Increasing productivity is a more sustainable approach to feeding the global population in 2050.
The current global population is 7.6 billion. It is expected to be 9.2 billion in 2050 (Fig 1). By 2050, the population in the developing countries will be roughly 8 billion. The population in the developed countries would be 1.2 billion. This 1.2 billion will remain relatively constant only because population growth in the United States offsets decreases in Europe and Japan. It is apparent that all of the population growth is taking place in the developing countries. In particular, Asia will contribute a staggering 41 percent and Africa 47 percent towards this growth in 2050 (Fig. 2).
The general consensus is that global agriculture production has to be increased by about 60-70 percent from the current levels to meet the increased food demand in 2050. This takes into account several factors. First, the changes in dietary habits. Increased economic growth and income levels in the developing countries are leading drivers for people to eat more animal proteins and dairy products. This implies producing more food to feed animals under intensive- feeding systems—animals are not efficient feed converters. For example, beef cattle generally need 8-10 kg of feed to produce 1 kg of meat. In terms of calories, for every 100 calories fed to animals in the form of edible crops, the return is only about 25 calories in the form of meat and dairy products.
Figure 2. Global population growth by regions 2010 – 2050.
In contrast, we need to acknowledge that animal production systems that involves utilizing land unsuitable for crop production (for grazing) represents quite an efficient system. In 2016, the global meat production was 318 million tons. The Food and Agriculture Organization (FAO) estimates that in 2050 the global meat production will increase to 455 million tons. In 2016, 36 percent of cereals produced globally was fed to animals. Substantially more cereal production will be needed to feed livestock in 2050.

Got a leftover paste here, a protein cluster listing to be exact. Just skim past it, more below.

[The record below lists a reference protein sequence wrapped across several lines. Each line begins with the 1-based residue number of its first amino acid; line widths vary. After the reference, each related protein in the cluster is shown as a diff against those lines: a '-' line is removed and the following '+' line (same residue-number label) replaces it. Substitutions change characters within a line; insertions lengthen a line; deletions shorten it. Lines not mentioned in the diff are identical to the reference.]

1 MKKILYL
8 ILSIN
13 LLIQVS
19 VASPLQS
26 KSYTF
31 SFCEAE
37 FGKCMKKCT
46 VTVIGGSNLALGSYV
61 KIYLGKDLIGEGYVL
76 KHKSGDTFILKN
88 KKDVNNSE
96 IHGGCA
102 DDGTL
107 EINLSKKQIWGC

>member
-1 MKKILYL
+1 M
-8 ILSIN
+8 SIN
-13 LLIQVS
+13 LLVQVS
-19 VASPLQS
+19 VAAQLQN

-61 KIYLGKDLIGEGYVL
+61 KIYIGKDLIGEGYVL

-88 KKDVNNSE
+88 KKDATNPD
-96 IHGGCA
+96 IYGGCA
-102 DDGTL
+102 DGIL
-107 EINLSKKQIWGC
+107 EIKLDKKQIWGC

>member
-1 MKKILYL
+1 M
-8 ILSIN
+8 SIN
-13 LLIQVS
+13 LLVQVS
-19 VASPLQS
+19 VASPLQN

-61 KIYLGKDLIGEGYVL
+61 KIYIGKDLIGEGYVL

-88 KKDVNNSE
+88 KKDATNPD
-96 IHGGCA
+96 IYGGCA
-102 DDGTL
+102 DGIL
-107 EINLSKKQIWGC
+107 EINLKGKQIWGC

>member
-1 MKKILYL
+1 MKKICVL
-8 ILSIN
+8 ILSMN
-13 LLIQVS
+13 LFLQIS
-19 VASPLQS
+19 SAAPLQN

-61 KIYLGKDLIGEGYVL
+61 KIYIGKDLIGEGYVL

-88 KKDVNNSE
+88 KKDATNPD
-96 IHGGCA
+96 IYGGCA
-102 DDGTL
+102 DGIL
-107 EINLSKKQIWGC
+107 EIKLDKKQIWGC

Second, a significant portion of the grain is now being utilized for biofuel production such as ethanol and biodiesel. Currently, 40 percent of U.S. corn crop is used for producing ethanol. Third, in the next few decades we expect unprecedented urban growth, particularly in Africa and Asia. Today, 55 percent of the world’s population lives in urban areas, a proportion that is expected to increase to about 70 percent in 2050. Urbanization has considerable impact on patterns of food production and consumption habits. It often stimulates improvements in infrastructure, including cold chains, that will allow perishable goods to be traded more widely. All these factors will exert a heavy burden on the existing arable land to produce more human food in 2050.
Increasing the amount of arable land is a logical answer to increase food production. Currently, there are about 1,500 million hectares of arable land worldwide (Fig. 3). In the past 40 years, about one-third of the arable land has been threatened by erosion, sea water and pollutants degrading soil health and biological productivity. As the majority of fertile land is already under crop production, expansion of arable land will be limited to some regions only.
In 2050, the arable land will increase by about 200 million hectares, mainly from Sub-Saharan Africa and Latin America. This expansion may come at a heavy price as deforestation, in the Amazon for example, would cause severe ecological upheavals and release of more carbon stored in the soils to the atmosphere. These virgin lands are not readily available for agriculture as they lack chemical, physical, biological and infrastructure requirements for single crop species.
Figure 3. The availability of arable land. Data source: Food and Agriculture Organization (FAO) and World Bank.
The per capita arable land worldwide was 0.42 hectares in 1960. It will be 0.19 hectares in 2050. In the developing countries the area gets even smaller, per capita arable land will be reduced from 0.33 to 0.14 hectares. For many individual countries, the option of farming more land does not exist in practice.
In contrast, increasing productivity currently presents a more sustainable approach to food security. The potential to increase crop yield even with existing technologies is considerable. Provided the appropriate socio-economic incentives are in place, there are significant yield gaps (difference between potential yield versus actual yield) that could be exploited.
Part 2 of this article will discuss the Total Factor Productivity (TFP) aspect, which is the ratio of agricultural outputs (gross crop and livestock output) to inputs (land, labor, fertilizer, feed, machinery, technology, etc.). The TFP measures changes in the efficiency with which these inputs are transformed into outputs. Today, this index accounts for the largest share of growth in global agricultural output.